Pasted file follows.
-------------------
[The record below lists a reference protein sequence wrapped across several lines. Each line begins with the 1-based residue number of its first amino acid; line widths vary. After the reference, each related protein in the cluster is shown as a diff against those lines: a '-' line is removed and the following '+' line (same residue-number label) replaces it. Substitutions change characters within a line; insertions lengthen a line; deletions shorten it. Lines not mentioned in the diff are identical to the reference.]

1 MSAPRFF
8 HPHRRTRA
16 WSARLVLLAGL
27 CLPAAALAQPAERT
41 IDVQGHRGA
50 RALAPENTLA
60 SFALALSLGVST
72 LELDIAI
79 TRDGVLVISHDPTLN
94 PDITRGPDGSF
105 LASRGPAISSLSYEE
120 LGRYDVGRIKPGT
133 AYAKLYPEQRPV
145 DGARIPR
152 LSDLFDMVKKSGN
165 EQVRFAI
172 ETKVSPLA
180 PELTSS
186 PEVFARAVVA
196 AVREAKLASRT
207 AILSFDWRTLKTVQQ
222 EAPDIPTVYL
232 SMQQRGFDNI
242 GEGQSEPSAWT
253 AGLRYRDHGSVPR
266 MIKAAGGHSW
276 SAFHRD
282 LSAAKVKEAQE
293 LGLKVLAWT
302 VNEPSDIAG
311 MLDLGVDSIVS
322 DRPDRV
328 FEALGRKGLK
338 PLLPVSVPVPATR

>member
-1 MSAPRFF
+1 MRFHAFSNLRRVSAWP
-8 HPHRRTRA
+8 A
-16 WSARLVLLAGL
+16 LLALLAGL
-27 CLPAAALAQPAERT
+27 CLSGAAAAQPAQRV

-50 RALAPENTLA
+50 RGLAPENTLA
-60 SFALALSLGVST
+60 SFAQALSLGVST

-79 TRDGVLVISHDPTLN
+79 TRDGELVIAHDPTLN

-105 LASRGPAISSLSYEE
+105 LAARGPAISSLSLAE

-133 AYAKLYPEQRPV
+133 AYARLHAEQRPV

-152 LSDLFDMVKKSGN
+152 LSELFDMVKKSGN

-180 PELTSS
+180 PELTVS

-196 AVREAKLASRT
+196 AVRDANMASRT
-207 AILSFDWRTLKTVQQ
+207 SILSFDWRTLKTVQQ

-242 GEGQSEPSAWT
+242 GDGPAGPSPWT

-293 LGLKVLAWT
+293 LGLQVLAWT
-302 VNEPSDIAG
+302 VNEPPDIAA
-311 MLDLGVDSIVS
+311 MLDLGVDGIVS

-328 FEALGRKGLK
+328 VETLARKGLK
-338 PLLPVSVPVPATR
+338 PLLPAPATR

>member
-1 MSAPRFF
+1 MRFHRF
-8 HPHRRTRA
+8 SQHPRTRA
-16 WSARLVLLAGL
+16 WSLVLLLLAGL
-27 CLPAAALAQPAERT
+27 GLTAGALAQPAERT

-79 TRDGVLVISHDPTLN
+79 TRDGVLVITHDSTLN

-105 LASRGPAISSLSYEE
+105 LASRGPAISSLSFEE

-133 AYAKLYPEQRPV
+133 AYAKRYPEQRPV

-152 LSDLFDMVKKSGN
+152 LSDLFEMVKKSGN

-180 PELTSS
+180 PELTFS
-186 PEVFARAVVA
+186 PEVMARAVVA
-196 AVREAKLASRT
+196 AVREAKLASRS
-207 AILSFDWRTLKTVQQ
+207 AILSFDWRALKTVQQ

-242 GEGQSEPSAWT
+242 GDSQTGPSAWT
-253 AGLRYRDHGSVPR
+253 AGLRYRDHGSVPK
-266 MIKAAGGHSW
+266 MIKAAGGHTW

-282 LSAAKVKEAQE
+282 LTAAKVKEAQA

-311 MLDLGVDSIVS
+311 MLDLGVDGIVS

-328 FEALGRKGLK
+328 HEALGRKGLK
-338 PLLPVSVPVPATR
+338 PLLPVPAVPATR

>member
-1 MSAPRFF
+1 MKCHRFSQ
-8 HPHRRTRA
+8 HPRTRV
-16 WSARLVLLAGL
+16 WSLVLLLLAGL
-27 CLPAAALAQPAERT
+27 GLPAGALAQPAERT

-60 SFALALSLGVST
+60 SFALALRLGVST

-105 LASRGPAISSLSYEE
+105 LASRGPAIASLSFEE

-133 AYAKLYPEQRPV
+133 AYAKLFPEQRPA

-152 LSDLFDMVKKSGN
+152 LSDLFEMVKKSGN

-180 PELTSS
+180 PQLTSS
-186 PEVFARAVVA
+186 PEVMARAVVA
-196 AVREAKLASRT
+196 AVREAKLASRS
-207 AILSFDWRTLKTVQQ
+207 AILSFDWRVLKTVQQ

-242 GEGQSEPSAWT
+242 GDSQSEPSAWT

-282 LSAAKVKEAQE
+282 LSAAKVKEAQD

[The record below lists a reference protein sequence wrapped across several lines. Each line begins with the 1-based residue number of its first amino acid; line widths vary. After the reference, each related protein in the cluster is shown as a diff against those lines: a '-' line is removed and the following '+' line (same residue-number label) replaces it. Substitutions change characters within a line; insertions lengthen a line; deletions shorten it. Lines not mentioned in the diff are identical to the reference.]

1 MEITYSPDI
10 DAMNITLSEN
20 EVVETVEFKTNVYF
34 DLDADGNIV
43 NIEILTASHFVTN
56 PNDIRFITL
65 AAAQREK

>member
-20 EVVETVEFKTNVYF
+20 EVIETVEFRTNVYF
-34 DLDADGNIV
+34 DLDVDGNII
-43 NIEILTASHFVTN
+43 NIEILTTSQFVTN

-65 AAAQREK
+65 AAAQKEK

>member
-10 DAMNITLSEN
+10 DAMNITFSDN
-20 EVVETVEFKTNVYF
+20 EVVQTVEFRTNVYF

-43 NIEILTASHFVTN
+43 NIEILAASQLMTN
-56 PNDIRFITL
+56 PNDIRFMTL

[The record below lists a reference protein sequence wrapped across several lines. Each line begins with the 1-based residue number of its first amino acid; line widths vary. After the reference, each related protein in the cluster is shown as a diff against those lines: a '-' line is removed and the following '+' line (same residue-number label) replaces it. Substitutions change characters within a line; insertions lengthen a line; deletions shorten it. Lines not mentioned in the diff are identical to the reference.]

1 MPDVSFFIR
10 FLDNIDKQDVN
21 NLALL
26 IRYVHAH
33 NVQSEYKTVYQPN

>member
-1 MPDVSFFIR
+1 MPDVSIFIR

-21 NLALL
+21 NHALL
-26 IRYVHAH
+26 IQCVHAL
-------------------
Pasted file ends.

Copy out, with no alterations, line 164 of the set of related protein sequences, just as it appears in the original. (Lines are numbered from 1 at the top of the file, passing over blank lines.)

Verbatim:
+20 EVVQTVEFRTNVYF